Raise wages for workers and Congress
By PAUL WALDMAN | The Washington Post | Published: June 13, 2019
Nobody (or almost nobody) likes the idea of special treatment for members of Congress. They ought to live like us, be like us, share in our struggles and inconveniences, not like some cosseted elite off in their capitol on a hill.
Nevertheless, the time has come to give them a raise. The American public, particularly those who make the least, deserve one too. So why can’t we do them together?
Let’s start with the regular people. It has been 10 years since we raised the federal minimum wage in the United States; we’re about to surpass the longest period without an increase since the minimum wage was first enacted in 1938. Working full time at $7.25 an hour, you’d be making only around $15,000 a year, well below the poverty threshold for even a two-person family.
The reason the minimum wage hasn’t been increased in so long comes down to one word: Republicans. Pretty much every Democrat supports raising it, but an increase can’t pass because Republicans are opposed. In addition, nearly every state that hasn’t raised its own wage beyond the federal government’s is run by Republicans.
The standard Republican answer to calls for increasing the minimum wage — and I wish I were joking about this, but I’m not — is that we shouldn’t do it because what they want is for people to make even more than that. It’s like saying to a hungry person, “We could give you a sandwich, but what I really want is for you to someday enjoy a steak and lobster dinner. So no sandwich.”
What has happened in the past is that the minimum wage has been increased, then some time passes, Democrats start advocating another increase, Republicans resist it, and eventually the pressure gets great enough that Republicans relent. But perhaps because their party has become more conservative in recent years and more committed to its vision of tax cuts for the wealthy and a compliant, low-wage workforce with no ability to bargain collectively, the GOP isn’t budging.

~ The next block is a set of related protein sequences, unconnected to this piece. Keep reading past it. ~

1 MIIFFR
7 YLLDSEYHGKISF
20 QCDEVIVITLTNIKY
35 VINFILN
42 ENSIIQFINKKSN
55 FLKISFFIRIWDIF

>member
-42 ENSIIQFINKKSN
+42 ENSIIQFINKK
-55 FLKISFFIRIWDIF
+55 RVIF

Partly in response to that intransigence and more importantly as a response to effective grassroots organizing, today a $15 minimum wage is pretty much the consensus in the Democratic Party. Most Democrats also believe that once we raise it we should index it to inflation. The minimum would go up automatically to keep pace with the cost of living, and we would no longer have to rely on the generosity of Republicans for people at the bottom of the income ladder to get a raise.
An increase combined with indexing to inflation would solve the immediate economic problem and the long-term political problem. Which is why that’s what Congress tried to do with its own salaries.
Like anybody else, members of Congress would like a raise from time to time, but they also don’t like the idea that their next opponent will run ads saying, “While you were working hard, Congressman Forehead was voting to raise his own pay!” Which is why every time the issue comes up, everyone is skittish about it.
This was a problem we thought had been solved three decades ago when a system of automatic cost of living increases was put in place, relieving members of the necessity of voting themselves pay increases. The only trouble is that it didn’t keep them from voting to stop themselves from getting an increase, which is what they’ve done every year since the Great Recession hit. Once that becomes the norm, not doing it can become fodder for an attack.
Which it has once again, now that this issue has returned. Democrats and Republicans thought they had an agreement to include a pay increase in a budget bill and not attack each other over it, but then the National Republican Campaign Committee started calling Democrats “socialist elitists” for wanting a pay increase, and freshman Democrats who want to maintain their reformist bona fides said they didn’t want to vote for a pay increase, and the whole thing broke down.
There are some excellent reasons to raise congressional pay, which has been frozen for as long as the minimum wage. The current $174,000 salary may seem like a lot, but if you have to maintain two homes (one in Washington and one in your district), it really isn’t.
Furthermore, the lower the pay for members of Congress is, the more incentive they have to leave government service and cash in as lobbyists, a case made by Rep. Alexandria Ocasio-Cortez, D-N.Y., who set a minimum salary of $52,000 for her own staff, much higher than what you see in most Capitol Hill offices.
So the solution here is obvious: Join the minimum wage and congressional salaries together. Give low-wage workers and members of Congress a raise together, and simultaneously index the minimum wage to inflation. Then we can argue about something else.